As events unfolded in the early days of February 1982, it was not the contract (nor defendants' representations), but the Exchange, and its power to impose severe sanctions for non-compliance with the terms of the contract as the Exchange interpreted them, which caused Apex to honor the nominations and to pay premiums to various defendants. The Exchange refused to rule on the validity of the February contracts when Apex sought to have the Exchange stretch out its delivery obligations but, as Apex states in its brief, "beginning on February 3, 1982 and continuing thereafter, the Control Committee took the position that Apex was required to *1285 make delivery under the February contracts at precisely the times nominated by the long defendants."
Thus, whether or not Apex had a pre-existing legal obligation to deliver the oil based on the contract, Apex perceived an overriding obligation to make delivery based upon the position taken by the Exchange and clearly acted in reliance on that perception when resolving its delivery obligations. Indeed, Apex has conceded as much: "Because the delinquency penalties are so severe ... both in terms of actual dollars and in damage to reputation, the Exchange's refusal to rule on the validity of the Stinnes nomination and its threat to make a retroactive finding of delinquency compelled Apex to pay defendants [extortionate prices]."
After construing the evidence in the light most favorable to Apex, this Court holds that no reasonable jury could find that Apex acted in reliance upon anything other than its perception that the Exchange would impose severe and reputation-harming sanctions for failure to deliver on the dates nominated. Seen in this light, it is evident that the alleged misrepresentations by the defendants were not material and that Apex did not rely upon any such misrepresentations. The Court reaches the same conclusion whether or not the "clear and convincing" standard applicable in cases of fraud is applied to Apex's proofs at this stage of the proceeding. See Anderson, ___ U.S. ___, 106 S. Ct. 2505.
Apex has also failed to raise a material fact issue as to the other elements of an action for fraudulent misrepresentation. First, Apex has failed to demonstrate that any actual falsehoods were uttered. There is no evidence to indicate that statements such as "I intend to adhere to my early nomination" were not truthful when made. No doubt the longs would have adhered to their nominations if Apex had not bought them out. And, as discussed earlier, statements of need are not misrepresentations in a market of this sort. Every participant in an active market has need for value and it stretches the bounds of semantics for Apex to assert that a representation of need could be false in this context.
Finally, while materiality and reliance are always closely related in the context of a fraud action, it may separately be said that Apex could not justifiably rely upon any of the alleged misrepresentations even in the absence of an overriding obligation imposed by the Exchange. No reasonable jury could believe that, in the aggressive trading on the Exchange, Apex would perform any act because another market participant "needed" or "wanted" performance.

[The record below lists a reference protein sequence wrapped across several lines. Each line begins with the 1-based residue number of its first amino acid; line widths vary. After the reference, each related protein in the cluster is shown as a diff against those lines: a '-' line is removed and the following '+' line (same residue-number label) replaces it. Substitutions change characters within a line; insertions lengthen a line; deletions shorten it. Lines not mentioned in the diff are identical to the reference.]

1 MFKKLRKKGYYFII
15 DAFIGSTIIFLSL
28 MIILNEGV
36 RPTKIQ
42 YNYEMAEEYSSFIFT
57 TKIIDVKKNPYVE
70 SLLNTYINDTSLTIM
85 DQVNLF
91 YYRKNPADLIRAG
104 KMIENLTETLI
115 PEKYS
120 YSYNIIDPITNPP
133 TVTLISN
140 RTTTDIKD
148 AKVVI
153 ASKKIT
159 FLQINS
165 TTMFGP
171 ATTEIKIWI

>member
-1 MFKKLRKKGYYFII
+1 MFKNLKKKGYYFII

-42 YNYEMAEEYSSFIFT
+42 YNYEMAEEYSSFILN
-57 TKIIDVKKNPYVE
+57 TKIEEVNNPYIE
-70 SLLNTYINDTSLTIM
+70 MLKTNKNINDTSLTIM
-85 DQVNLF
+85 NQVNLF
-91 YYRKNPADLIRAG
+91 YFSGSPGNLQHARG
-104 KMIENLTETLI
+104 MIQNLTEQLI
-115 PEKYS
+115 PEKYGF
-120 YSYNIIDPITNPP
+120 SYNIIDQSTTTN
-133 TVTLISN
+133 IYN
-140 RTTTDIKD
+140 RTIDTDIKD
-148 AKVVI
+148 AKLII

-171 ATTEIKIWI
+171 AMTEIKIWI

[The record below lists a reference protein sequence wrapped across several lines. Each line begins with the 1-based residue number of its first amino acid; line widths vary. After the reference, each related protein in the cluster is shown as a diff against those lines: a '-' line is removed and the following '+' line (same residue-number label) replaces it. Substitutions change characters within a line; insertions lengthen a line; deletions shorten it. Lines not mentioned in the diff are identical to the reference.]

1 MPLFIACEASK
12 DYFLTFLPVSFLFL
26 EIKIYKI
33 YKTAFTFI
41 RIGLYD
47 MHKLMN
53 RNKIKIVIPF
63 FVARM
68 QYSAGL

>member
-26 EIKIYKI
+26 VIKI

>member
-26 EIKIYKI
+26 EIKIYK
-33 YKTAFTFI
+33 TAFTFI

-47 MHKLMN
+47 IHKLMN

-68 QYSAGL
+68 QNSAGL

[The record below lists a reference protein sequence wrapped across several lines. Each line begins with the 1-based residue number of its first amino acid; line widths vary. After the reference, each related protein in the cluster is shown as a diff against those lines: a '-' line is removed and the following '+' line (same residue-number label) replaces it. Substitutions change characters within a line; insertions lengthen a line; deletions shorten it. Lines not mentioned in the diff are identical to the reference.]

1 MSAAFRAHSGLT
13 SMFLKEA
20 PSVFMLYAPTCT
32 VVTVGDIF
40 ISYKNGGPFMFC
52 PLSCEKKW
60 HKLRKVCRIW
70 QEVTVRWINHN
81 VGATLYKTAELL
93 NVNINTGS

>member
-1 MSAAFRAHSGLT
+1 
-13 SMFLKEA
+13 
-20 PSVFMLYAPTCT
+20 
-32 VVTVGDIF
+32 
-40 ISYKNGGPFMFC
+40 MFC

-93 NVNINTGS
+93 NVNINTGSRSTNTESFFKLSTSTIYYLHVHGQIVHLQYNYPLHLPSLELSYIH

Summary judgment is granted to defendants on Claim VIII.
SECTION 4b: CLAIM VI
In the Sixth Claim for Relief, the long defendants are each charged with violating Section 4b of the CEA, 7 U.S.C. § 6b, which provides in pertinent part:
It shall be unlawful ... for any person, in or in connection with any order to make, or the making of, any contract of sale of any commodity for future delivery, made, or to be made, on or subject to the rules of any contract market, for or on behalf of any other person ...
(A) to cheat or defraud or attempt to cheat or defraud such other person;
(B) willfully to make or cause to be made to such other person any false report or statement thereof, or willfully to enter or cause to be entered for such person any false record thereof;
(C) willfully to deceive or attempt to deceive such other person by any means whatsoever in regard to any such order or contract or the disposition or execution of any such order or contract, or in regard to any act of agency performed with respect to such order or contract for such person; or
(D) to bucket such order, or to fill such order by offset against the order or orders of any other person, or willfully and knowingly and without the prior consent of such person to become the buyer in respect to any selling order of such person, *1286 or become the seller in respect to any buying order of such person....
"[Section] 4b, to put it mildly, is not an easy provision to construe. ... `While the intent to outlaw fraud is clear from the (A)-(C) subparagraphs, the syntactical mess which precedes them makes it difficult to answer some basic questions about coverage.'" Leist v. Simplot, 638 F.2d 283, 322 (2d Cir.1980) (Friendly, J.) (citation omitted), aff'd sub nom. Merrill Lynch, Pierce, Fenner & Smith, Inc. v. Curran, 456 U.S. 353, 102 S. Ct. 1825, 72 L. Ed. 2d 182 (1980). Judge Friendly did, however, offer guidance as to the reach of 4b when he wrote that the section is not "limited to cases coming within its crabbed language," id. at 323, and it does not only prohibit "`any person' from defrauding `any other person' in connection with the making of a futures contract for or on behalf of that other person." Id. at 322.